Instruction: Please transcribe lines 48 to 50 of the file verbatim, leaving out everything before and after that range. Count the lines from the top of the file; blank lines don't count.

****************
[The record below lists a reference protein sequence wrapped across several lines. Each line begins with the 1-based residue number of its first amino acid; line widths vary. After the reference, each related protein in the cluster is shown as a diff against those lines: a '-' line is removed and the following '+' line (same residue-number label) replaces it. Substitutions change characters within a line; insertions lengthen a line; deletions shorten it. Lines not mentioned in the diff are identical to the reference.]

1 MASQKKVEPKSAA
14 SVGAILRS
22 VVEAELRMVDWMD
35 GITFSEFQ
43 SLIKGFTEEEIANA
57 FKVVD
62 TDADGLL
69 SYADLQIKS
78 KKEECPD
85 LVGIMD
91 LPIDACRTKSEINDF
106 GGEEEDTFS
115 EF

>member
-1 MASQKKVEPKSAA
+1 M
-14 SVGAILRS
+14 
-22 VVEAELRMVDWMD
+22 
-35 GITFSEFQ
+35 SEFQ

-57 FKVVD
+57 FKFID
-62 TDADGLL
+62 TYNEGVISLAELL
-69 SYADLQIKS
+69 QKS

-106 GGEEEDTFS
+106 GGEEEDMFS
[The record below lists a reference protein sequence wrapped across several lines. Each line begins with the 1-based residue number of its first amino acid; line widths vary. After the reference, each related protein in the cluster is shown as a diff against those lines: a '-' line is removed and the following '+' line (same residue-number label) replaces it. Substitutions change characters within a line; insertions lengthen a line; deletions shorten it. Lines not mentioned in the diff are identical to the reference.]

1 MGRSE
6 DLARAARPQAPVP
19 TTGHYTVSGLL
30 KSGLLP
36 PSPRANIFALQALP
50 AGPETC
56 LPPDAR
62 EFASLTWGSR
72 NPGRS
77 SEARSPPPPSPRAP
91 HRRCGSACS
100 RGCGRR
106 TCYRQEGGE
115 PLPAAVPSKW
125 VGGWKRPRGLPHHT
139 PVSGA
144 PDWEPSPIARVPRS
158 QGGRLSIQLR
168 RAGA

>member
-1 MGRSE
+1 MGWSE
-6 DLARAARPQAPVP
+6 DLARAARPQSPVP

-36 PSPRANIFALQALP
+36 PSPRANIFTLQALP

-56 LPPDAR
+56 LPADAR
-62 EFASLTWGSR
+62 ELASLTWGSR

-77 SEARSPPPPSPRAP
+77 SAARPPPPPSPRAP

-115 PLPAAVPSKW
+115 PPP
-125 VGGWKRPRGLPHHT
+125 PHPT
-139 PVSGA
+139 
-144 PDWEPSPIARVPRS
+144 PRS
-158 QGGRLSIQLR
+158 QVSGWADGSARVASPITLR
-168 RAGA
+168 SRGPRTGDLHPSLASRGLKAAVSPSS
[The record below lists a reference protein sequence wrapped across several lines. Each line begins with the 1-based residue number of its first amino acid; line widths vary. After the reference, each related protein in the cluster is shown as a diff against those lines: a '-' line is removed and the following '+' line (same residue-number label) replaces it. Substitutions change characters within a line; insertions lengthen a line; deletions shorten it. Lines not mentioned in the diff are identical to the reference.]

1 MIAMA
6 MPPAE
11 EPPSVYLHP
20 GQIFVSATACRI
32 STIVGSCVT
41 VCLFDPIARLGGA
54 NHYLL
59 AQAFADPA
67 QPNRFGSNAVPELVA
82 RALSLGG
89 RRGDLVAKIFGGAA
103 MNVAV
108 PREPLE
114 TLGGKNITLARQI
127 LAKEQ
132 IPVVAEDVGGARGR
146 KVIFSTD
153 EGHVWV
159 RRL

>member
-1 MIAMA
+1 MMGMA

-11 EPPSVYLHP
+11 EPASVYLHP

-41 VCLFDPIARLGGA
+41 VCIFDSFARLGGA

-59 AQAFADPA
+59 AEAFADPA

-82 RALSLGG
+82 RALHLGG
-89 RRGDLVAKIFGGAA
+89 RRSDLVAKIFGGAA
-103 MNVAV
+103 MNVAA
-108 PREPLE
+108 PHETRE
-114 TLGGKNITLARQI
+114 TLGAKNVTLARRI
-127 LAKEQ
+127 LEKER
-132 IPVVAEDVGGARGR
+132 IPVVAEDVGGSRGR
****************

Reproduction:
139 PVSGA
144 PDWEPSPIARVPRS
158 QGGRLSIQLR